How to Find Out the Bank’s SWIFT Code?

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How to Find Out the Bank’s SWIFT Code?

A SWIFT code is something that will be requested whenever you want to transfer money internationally. For example, if you have an account at JPMorgan Chase in the U.S. and want to send money to an HSBC account in the UK, you will need the code of the HSBC branch you are wiring the money to. 

This article will show you how to identify the codes for either your banking provider or an external one.

What Does a SWIFT Code Look Like?

Before we get into this, note that “SWIFT” stands for Society for Worldwide Interbank Financial Telecommunications, a messaging system that banks use to send instructions to each other. Each bank has a unique number similar to how each individual has a distinctive phone number if you need to contact them. It is between 8 and 11 characters in this format — AAAABBCCXXX:

  • AAAA is 4 digits assigned to your banking provider. It is usually an abbreviation of the bank’s name.
  • BB identifies the country where the financial institution is located. 
  • CC is two digits that identify the institution’s head office.
  • XXX is the digits for a specific branch of the banking institution.

For example, here is the code for an HSBC bank in the UK: HBUKGB4BXXX.

Why Do I Need a SWIFT Code?

As we mentioned, SWIFT is a standard messaging system that banks use to communicate with each other. When sending money internationally, your banking institution uses this code to verify the identity of the recipient bank and ensure they send it to the right account. Without it, they wouldn’t be able to communicate with the appropriate bank that the money is destined for.

SWIFT isn’t the only system for moving funds internationally, although it is the most popular. There are alternatives like Russia’s SPFS and China’s CIPS, but they lack the widespread reach of the SWIFT network.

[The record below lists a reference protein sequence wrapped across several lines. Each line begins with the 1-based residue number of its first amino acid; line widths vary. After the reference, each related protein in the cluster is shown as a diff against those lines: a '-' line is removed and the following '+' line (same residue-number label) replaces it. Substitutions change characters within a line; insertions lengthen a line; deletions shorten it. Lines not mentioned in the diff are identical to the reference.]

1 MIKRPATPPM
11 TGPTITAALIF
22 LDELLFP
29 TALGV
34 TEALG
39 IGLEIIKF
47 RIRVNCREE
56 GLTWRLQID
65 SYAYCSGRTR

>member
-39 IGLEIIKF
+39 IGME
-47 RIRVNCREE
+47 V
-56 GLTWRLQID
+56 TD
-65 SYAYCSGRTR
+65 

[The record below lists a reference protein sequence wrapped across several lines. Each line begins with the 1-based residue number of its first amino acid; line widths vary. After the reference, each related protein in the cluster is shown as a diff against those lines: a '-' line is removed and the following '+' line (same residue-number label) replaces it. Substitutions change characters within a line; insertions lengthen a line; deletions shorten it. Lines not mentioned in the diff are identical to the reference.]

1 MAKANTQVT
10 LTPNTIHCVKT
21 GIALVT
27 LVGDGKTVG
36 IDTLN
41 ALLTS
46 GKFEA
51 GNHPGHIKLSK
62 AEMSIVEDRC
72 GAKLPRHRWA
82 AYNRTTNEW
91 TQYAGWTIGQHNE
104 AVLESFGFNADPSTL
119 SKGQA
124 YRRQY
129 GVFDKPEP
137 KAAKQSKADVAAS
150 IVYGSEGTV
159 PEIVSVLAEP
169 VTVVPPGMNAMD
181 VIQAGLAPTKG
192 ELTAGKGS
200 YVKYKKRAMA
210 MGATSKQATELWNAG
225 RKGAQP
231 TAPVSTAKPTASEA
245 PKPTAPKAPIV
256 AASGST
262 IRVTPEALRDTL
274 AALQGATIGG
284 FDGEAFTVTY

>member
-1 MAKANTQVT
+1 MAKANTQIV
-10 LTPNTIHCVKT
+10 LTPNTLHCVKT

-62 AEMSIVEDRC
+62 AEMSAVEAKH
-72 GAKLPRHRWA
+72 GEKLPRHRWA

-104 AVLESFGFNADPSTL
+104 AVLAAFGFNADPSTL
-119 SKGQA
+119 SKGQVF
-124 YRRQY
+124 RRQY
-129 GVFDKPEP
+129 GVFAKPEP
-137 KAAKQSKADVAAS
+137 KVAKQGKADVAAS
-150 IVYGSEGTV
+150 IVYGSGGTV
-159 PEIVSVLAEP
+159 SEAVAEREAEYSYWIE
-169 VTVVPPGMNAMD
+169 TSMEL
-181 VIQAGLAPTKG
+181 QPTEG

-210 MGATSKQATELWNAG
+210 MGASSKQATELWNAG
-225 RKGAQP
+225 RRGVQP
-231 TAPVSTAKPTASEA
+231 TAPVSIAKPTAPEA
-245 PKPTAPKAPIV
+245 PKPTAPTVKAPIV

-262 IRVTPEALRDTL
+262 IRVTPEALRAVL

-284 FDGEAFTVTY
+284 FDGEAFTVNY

How to Find Out the SWIFT Code of Your Bank

  • Check Bank Statements

A statement of account is a document that shows all the transactions that occurred on your account over a specific period, and you are free to request it at any time. You will normally find your banking firm’s code in this document. 

  • Website

You can check your financial institution’s website to see if they have posted their respective codes. Look for the Frequently Asked Questions (FAQs) section or the page for foreign transfers. You can also use the search box to check.

  • Contact the Bank

You can get in touch with your institution via telephone, live chat or email and request the code of a specific branch. 

How to Find the SWIFT Code of Any Bank

  • Ask the Recipient

You can ask the person you are sending money to find out the code of their banking provider and get back to you. If the person is unsure, they can contact their institution to find out.

  • Use an Online Directory

It is said that the Internet contains a solution for every problem, and it rings true here. Identifying SWIFT codes is a major issue worldwide, and there are some websites that solve this issue by providing a directory of codes for various banks, e.g., theswiftcodes.com or bankswiftcode.org. You can use these websites to look up the codes of any banking institution in your country.

Conclusion

Wire transfer is one of the most common ways to send money across borders, and it has been made easy by the SWIFT system. Banks use this messaging system to exchange instructions to transfer funds with each other. 

To use this protocol to send money internationally, you must provide the unique digits assigned to the branch you want to send it to. With this information alongside other important ones like the account name and bank name, you are good to go. 

A SWIFT transfer generally takes between 1 and 4 days. You can do that at your physical banking branch or through an online bank like Silverbird.





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